Breaking the symmetry: mirror discrimination for single letters but not for pictures in the Visual Word Form Area
Pegado, Felipe × Nakamura, Kimihiro Cohen, Laurent Dehaene, Stanislas #
NeuroImage vol:55 issue:2 pages:742-749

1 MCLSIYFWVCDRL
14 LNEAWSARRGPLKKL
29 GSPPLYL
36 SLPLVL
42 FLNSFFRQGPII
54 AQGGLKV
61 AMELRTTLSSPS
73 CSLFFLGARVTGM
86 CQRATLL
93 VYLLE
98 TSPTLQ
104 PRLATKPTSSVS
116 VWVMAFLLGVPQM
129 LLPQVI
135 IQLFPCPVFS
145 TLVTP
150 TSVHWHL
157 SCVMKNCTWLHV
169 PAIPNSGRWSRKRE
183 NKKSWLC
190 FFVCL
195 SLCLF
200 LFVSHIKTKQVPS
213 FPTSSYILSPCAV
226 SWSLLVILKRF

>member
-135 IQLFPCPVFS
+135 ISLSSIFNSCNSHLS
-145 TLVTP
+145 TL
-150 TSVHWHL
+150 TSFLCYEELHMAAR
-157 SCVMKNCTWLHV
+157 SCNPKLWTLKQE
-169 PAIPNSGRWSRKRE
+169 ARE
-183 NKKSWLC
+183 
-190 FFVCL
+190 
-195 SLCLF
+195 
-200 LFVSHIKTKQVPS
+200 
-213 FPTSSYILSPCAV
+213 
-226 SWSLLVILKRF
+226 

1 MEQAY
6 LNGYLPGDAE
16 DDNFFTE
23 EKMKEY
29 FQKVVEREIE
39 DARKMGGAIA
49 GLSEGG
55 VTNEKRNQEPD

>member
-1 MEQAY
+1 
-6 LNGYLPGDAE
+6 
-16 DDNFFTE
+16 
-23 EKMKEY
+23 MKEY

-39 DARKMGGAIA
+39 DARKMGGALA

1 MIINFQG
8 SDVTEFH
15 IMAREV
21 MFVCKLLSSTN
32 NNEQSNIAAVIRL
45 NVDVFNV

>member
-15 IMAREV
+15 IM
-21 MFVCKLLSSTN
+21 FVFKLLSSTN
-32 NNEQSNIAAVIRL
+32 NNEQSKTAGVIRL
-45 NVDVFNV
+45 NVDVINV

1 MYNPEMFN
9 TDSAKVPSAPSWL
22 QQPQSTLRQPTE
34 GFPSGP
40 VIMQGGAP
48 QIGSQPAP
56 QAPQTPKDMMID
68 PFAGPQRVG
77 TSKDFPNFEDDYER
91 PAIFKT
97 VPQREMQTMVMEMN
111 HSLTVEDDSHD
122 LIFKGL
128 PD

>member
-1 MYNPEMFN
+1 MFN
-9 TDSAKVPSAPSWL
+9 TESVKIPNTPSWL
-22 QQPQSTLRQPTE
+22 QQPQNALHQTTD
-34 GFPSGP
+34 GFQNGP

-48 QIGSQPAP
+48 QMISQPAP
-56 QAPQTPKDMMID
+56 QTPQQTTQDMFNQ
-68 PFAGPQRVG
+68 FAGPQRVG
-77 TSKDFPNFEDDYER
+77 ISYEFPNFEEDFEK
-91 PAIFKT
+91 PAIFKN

Humans and primates can quickly recognize mirror images of previously exposed pictures. This spontaneous mirror invariance, though advantageous for visual recognition, makes it difficult to distinguish the orientation of letters (e.g. to differentiate a "b" from a "d"), and may result in classical mirror reading and writing errors in preschoolers. Mirror invariance must therefore be overcome during reading acquisition. The Visual Word Form Area (VWFA), a region in the ventral stream that develops with reading expertise, was previously shown to discriminate words from their mirror images in literate adults. Here we investigate whether this region underlies mirror-image discrimination at the most elementary level of the orthographic code, the single-letter level. Using an fMRI priming paradigm, we demonstrate that the VWFA distinguishes the left-right orientation of single letters in skilled readers, and yet exhibits mirror invariance for simple pictures of matched complexity. These results clarify how letter shapes, after reading acquisition, escape the process of mirror invariance which is a basic property of the ventral visual shape recognition pathway.